One of my predictions for this year is retention marketing will increase its importance in online marketing. Acquisition marketing activities through such channels as affiliates and search are becoming increasingly sophisticated. The tools and skills are out there, and the efficiency improvements are beginning to tail off. That’s not to say there aren’t improvements to be made. It’s just not the low-hanging fruit for most organizations these days.
Meanwhile, conversion optimization is gaining momentum. There has been a lot more focus on what actually happens when someone gets to a site over the past couple years, spawning growth in Web analytics and multivariate testing services. There’s still a lot of mileage for most organizations to gain through site improvements, but the process is generally underway.
From the work we’ve done with many organizations, however, I think companies generally heave a sigh of relief when they make a sale, as if that means the job is done. They created awareness, acquired the traffic, and converted it on the site, thus creating the most important asset: the customer. Then, they neglect that asset and set off in pursuit of new ones. As a result, most customer databases are littered with customers who have only transacted once. Retention marketing is converting someone twice without having to acquire her twice. You don’t want to have to go through all that heavy lifting again!
As part of this increased focus on retention marketing, there’ll be an increased emphasis on customer loyalty. Over the next few weeks, I’ll look at issues around customer loyalty, such as what it is, how to measure it, and how to use data and insights to manage the retention marketing process more effectively.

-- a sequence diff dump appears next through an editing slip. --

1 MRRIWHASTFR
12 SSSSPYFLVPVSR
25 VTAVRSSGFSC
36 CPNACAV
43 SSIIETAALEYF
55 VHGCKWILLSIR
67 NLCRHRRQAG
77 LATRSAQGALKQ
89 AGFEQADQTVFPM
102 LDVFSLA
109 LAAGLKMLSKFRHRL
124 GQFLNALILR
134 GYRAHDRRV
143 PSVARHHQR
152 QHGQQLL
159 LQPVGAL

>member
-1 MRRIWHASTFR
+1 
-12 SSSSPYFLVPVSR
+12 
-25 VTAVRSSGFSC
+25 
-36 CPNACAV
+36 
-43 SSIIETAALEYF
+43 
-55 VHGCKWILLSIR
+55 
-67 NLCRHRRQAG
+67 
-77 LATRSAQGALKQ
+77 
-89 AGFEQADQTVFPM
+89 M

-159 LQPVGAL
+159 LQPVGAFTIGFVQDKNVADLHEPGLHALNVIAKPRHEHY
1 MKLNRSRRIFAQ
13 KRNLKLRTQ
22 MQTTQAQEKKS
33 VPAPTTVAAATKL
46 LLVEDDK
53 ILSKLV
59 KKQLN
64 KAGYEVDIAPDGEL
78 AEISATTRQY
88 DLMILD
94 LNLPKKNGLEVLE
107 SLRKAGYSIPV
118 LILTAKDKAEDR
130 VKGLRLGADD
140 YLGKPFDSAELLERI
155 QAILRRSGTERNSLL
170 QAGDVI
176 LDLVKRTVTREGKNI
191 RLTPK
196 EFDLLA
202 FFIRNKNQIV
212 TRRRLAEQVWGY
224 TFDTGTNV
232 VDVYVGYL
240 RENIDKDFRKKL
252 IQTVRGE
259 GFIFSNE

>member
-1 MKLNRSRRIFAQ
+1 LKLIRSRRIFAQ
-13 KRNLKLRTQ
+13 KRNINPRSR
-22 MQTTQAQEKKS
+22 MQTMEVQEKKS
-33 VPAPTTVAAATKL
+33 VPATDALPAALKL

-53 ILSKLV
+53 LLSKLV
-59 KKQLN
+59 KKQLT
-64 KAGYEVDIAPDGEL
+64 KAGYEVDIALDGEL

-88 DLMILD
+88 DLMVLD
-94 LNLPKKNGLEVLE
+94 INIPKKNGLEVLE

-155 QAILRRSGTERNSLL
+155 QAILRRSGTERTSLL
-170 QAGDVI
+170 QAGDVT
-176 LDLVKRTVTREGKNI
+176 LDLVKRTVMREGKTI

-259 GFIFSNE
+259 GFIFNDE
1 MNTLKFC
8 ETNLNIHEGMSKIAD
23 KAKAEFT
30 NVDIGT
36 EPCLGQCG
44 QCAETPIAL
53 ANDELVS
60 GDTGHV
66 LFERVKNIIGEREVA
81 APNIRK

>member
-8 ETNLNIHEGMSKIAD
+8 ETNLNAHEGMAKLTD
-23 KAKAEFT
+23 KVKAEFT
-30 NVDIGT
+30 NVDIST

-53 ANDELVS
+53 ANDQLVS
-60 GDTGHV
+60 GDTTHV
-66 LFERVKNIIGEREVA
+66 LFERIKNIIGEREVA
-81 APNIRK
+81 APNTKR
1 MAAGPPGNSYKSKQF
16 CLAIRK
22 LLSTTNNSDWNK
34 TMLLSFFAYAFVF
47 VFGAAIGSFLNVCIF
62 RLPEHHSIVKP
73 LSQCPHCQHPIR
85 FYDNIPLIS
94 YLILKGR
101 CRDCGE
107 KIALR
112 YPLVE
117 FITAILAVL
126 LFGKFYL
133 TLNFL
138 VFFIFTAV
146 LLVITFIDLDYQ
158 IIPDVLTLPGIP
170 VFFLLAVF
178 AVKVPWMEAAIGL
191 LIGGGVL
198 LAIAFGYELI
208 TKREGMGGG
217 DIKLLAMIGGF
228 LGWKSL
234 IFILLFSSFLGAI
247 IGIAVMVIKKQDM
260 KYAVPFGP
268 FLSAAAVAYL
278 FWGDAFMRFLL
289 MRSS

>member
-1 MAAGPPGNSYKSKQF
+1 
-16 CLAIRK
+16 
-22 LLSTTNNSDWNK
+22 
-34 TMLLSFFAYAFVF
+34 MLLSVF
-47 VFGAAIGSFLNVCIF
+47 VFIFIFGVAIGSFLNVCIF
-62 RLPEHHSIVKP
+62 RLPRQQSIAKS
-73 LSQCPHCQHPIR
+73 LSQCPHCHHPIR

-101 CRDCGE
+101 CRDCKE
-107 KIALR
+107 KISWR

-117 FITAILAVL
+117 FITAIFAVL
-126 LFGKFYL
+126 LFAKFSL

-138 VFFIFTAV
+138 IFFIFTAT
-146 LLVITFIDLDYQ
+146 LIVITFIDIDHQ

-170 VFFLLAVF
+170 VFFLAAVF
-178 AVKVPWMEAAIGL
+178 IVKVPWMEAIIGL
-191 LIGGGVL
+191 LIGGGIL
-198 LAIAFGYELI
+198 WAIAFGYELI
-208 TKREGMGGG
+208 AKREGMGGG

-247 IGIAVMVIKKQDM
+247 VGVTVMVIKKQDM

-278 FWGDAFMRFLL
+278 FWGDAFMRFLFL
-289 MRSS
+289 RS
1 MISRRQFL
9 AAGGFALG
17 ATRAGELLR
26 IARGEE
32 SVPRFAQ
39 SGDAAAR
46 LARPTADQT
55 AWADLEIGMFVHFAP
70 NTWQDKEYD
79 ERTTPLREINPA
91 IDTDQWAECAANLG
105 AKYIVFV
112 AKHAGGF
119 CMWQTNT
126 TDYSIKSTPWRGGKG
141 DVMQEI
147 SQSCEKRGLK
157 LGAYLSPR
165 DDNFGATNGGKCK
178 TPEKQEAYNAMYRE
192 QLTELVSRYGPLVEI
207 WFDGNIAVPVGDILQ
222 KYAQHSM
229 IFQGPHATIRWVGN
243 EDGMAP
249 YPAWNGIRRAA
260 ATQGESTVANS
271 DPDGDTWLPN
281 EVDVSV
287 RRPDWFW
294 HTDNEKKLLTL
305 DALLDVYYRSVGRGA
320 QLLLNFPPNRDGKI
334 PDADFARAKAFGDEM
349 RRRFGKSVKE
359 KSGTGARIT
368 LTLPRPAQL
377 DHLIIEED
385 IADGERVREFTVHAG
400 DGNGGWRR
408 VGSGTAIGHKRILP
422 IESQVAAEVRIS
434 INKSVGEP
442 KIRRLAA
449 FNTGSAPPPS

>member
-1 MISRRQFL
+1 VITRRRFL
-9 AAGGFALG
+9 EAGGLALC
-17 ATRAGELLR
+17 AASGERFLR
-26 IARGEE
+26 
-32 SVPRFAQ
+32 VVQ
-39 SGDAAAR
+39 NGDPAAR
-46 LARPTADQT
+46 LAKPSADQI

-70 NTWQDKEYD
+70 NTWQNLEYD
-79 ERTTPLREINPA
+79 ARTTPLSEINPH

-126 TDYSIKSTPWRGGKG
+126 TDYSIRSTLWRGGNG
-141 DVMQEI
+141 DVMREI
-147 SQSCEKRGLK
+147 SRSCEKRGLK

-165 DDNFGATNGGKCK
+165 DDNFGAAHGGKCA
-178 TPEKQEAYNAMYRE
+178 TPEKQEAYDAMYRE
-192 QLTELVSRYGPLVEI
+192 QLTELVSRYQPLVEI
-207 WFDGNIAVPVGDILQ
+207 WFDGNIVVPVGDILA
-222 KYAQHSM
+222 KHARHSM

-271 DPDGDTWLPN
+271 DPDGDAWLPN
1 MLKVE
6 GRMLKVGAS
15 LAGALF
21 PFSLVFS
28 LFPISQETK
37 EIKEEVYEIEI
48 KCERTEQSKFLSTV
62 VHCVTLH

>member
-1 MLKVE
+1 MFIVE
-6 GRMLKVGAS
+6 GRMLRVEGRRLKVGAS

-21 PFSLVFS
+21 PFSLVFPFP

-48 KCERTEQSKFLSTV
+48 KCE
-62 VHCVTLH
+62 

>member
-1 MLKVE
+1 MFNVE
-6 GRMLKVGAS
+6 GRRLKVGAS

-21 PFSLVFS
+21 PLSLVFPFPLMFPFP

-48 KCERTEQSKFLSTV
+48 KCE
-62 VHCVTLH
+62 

What Is Customer Loyalty?
Is customer loyalty a state of mind or a set of behaviors? How can we really establish whether a customer is loyal or not? In a multichannel world, is the notion of loyalty even valid or useful?
These are tough questions that have been debated for years. “Loyalty” is usually defined as a quality, which suggests it’s more attitudinal than behavioral. In marketing, however, we’re generally interested in outcomes (like someone buying something). Are behaviors actually the best loyalty indicators?
As part of my MBA, I did a lot of research on store loyalty among U.K. supermarkets. I measured how much people spent in each grocery store they shopped in during a 12-week period and created a metric to measure how loyal they were to various retail brands. I found most people spent most of their weekly shopping time in one supermarket. You could argue, then, most people appear to be loyal. But what’s the context to this behavior? Are they only loyal to that store because it’s the closest or most convenient? Would they rather shop somewhere else if it were more convenient?
Another example can be found in financial services. People can appear to be very loyal to their banks. I’ve had my main account at my bank since I was a student. I must be very loyal, right? But if I were asked whether I considered myself to be a loyal supporter of my bank, I’d say I wasn’t. I’m behaviorally loyal, but I don’t consider myself a loyal customer. The pain of switching accounts to another bank is just too high at present. Inertia effects are at work here, and there’s a great deal of inertia in financial services.
Of course, the Internet can break down inertia. Your competitor is only a click away. I can now choose to get my groceries delivered by whichever supermarket delivers to my area. I’m actively encouraged to use shopping comparison sites to get the best deal from a selection of stores.
Yet technology can also create barriers to switching. For example, my household generally gets all its online groceries from one supermarket chain because all our orders are stored there. Similarly, Amazon gets a significant chunk of my expenditure in certain categories mainly because it’s so easy to buy, not because it’s necessarily the cheapest.
Part two: How do we measure customer loyalty? Do we look at behavioral indicators, or should we be concerned about what our customers think of us? Or both?
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